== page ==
That “Special Relationship” Betwixt Great Britain and the U.S.

One does have to wonder about the old “special relationship” that is occasionally invoked by a U.S. President and/or a British Prime Minister.

In one sense, the term has obvious connotations: “America” used to be a conglomeration of British colonies, and those colonies and the British both indulged themselves in the slave trade for a good long while.  The U.S. and the Brits are separated, as the old joke goes, by a common language.  Both the U.S. and Britain went all-in with regard to industrialization and one form of empire or another. And of course, there was the Great War, with the U.S. coming in late, and World War II, with the U.S. coming in late again–late but decisively.  When I taught in Germany for one year in 1980-1981, many Germans opined (other aspects of the war and the Holocaust aside) that the U.S. “out-produced” the Third Reich.  There is much truth in that, as crass and simplistic as it may sound. Endless supplies of men and materiel came across the Atlantic; it was what the U.S. did well.  Produce, produce, as Carlyle used to say.   Enough armies to hit Germany from the air, from Normandy, and from Africa-and-then-Italy.  With the Russians arriving from the East, well, there you go. Say Guten Abend, Adolph.

All right: colonies, the slave trade, industrialism, language, wars, and now cable TV.  But, seriously, what does this special relationship consist of (or consist in) now?  I would have to say not much.  I think Bush II made an awful fool out of Tony Blair, who always seemed like a fool to me, albeit not as great a fool as Bush II. Neither Obama nor Cameron seem to need each other for anything in particular. I assume Cameron and Company would love to see the U.S. Congress pass a budget and a debt-increase, which is rather like hoping a fish might be able to swim in the sea and yet watching as it doesn’t. Note to England: The Tea Party is the Confederacy.  It is the Undead. Many of us apologize, but the South has risen again, in ghastly form.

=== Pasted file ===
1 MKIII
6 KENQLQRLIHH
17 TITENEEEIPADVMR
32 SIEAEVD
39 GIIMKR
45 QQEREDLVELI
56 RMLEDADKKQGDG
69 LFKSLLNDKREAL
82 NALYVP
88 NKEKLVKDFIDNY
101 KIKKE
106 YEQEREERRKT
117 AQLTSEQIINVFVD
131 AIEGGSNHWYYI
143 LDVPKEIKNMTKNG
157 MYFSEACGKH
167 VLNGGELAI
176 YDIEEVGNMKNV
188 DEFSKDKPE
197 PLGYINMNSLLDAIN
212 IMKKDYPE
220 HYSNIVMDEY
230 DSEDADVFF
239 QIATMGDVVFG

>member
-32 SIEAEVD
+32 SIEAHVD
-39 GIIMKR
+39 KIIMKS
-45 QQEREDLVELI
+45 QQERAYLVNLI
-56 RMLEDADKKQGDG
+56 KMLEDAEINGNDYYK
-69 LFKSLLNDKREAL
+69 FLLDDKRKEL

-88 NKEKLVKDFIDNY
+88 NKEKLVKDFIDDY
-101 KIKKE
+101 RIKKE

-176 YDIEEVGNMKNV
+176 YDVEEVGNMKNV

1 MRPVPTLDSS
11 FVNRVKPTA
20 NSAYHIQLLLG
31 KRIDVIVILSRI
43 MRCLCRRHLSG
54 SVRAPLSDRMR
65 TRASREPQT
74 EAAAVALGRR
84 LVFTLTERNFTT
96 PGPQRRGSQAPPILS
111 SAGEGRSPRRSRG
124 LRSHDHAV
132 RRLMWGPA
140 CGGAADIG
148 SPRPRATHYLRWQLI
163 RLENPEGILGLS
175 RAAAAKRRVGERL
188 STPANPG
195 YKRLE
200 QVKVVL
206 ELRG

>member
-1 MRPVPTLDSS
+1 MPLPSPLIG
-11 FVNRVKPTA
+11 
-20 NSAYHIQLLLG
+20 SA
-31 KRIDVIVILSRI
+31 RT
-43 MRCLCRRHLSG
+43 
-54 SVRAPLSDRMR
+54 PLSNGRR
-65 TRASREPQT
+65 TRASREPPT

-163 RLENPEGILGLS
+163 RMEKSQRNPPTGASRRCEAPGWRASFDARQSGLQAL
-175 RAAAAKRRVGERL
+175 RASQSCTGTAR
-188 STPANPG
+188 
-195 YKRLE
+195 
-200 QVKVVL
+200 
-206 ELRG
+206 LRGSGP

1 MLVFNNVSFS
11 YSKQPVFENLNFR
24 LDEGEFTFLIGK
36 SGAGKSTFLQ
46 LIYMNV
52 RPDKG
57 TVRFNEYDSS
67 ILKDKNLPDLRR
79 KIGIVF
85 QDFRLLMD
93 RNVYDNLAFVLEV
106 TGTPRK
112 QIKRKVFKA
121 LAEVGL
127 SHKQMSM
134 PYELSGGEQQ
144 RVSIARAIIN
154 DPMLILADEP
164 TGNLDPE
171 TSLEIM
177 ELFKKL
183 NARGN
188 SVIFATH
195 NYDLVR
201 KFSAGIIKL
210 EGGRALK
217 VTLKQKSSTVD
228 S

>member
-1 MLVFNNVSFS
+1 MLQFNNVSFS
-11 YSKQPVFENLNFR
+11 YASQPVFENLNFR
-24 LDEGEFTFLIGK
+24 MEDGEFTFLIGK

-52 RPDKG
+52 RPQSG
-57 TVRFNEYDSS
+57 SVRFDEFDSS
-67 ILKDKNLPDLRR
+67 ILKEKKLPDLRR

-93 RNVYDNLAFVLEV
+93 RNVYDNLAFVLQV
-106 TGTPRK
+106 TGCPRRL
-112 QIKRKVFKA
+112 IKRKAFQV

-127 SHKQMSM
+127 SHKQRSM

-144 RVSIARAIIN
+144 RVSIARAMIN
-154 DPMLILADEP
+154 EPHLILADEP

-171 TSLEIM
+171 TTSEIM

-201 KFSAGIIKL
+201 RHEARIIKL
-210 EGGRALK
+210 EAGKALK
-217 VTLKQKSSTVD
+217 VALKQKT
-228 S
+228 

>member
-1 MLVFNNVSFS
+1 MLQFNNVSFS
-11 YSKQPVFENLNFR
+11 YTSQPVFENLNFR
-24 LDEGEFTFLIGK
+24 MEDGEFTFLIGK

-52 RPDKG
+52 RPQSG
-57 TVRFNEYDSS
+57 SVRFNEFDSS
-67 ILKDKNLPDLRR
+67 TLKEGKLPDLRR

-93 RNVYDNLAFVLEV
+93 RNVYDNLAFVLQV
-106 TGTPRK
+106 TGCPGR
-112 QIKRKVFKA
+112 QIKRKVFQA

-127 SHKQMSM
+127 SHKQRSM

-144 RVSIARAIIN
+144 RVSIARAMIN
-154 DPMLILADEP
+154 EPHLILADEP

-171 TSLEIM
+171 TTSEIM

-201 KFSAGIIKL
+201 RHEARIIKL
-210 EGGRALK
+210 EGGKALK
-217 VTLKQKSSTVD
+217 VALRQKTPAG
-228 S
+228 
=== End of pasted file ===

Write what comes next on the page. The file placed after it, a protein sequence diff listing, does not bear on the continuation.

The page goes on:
So I am left with this: the “special relationship” consists of some nostalgia and much cooperation between M-I-5 and the CIA. The “special relationship” consists of the BBC trying to mimic Southern American accents with British accents and failing miserably and of Hollywood trying to mimic Southern American accents with British actors and failing miserably OR trying to mimic British accents with American actors and failing miserably: Kevin Costner’s Robin Hood really should have brought an end to the special relationship.

I rather think (look at me, trying to sound British) that the relationship is over.  I can imagine England and the U.S. both saying, “It’s not about you; it’s about me,” and going their separate ways.  Except of course capitalism and the security states have a way of making every relationship “special.”

Oh, and the National Football League, an entity unto itself: it is looking for franchises in England.   Maybe the special relationship will ultimately be based on Monday Night Football, and not of the “soccer” kind.

Welcome to post-modernism.

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